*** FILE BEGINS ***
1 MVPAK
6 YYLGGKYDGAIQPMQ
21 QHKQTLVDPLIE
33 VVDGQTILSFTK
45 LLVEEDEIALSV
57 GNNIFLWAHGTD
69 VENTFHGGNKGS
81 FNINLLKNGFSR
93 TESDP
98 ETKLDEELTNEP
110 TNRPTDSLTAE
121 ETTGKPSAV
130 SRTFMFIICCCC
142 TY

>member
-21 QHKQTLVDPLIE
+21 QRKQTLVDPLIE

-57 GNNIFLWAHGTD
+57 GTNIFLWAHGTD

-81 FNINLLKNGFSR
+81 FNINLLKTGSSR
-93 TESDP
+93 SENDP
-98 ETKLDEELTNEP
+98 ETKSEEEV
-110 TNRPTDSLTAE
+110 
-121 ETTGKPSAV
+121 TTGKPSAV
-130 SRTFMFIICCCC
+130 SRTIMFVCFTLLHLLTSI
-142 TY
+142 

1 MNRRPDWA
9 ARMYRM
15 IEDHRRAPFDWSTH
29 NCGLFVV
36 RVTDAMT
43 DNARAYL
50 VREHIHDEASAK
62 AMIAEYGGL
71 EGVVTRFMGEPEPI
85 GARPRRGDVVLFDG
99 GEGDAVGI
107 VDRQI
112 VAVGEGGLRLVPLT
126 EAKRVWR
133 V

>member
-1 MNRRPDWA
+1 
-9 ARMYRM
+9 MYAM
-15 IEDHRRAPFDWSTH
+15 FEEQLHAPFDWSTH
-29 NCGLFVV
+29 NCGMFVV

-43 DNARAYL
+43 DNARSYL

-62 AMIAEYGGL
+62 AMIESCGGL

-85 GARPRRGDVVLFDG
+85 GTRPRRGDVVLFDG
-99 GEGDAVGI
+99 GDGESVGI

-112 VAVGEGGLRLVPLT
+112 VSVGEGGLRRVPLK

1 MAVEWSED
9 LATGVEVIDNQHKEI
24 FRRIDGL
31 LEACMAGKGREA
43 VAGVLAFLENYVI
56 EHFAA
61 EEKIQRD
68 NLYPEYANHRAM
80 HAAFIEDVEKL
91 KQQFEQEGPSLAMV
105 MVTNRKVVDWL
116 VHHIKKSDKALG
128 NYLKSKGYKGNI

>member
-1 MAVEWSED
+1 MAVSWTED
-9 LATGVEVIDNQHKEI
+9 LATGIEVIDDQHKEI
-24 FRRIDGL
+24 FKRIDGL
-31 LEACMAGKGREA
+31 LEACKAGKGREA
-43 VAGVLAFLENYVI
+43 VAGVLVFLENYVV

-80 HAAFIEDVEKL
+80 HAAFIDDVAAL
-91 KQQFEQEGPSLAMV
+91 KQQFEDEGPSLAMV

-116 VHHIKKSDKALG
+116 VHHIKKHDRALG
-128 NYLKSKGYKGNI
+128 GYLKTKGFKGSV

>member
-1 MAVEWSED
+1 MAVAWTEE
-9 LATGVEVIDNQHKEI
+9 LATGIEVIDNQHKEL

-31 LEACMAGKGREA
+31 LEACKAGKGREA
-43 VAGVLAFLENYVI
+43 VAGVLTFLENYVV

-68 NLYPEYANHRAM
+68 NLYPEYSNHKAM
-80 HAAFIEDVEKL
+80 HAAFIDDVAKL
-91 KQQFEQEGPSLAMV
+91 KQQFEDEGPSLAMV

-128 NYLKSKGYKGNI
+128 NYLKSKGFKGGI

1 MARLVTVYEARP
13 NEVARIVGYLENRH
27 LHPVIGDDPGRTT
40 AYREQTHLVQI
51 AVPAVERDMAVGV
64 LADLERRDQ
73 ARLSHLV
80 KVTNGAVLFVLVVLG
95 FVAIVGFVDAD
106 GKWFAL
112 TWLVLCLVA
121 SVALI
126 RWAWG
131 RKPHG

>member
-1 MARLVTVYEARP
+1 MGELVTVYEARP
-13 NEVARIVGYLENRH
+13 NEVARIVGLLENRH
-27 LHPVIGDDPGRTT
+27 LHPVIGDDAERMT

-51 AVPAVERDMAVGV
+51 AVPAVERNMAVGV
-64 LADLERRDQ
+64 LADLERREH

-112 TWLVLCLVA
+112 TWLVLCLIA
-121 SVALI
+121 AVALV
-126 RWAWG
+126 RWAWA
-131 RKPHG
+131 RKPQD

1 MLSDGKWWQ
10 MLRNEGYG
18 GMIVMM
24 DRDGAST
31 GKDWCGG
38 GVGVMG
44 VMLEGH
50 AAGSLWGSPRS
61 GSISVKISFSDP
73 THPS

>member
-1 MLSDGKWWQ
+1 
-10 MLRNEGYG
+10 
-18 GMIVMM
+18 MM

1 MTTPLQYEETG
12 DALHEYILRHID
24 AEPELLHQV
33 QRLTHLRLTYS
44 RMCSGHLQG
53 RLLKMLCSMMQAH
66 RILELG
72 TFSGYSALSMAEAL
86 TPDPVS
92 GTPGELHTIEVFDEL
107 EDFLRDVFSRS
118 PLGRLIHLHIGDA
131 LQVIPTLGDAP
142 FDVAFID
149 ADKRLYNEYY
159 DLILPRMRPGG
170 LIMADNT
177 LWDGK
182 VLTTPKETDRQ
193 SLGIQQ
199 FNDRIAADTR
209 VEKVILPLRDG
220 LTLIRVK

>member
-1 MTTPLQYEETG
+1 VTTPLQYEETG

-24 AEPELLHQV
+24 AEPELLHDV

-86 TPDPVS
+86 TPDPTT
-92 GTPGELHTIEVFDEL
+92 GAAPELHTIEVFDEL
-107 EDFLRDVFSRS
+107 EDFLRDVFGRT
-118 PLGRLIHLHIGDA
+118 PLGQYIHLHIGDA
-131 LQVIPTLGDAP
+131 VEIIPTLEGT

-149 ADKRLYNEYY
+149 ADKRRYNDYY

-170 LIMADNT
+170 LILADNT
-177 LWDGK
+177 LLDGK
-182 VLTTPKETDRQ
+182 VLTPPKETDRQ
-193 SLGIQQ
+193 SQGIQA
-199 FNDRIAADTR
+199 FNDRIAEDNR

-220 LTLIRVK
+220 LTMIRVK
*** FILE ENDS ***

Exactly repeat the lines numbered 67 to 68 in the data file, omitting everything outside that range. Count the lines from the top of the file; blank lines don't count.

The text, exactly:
+112 VSVGEGGLRRVPLK

1 MAVEWSED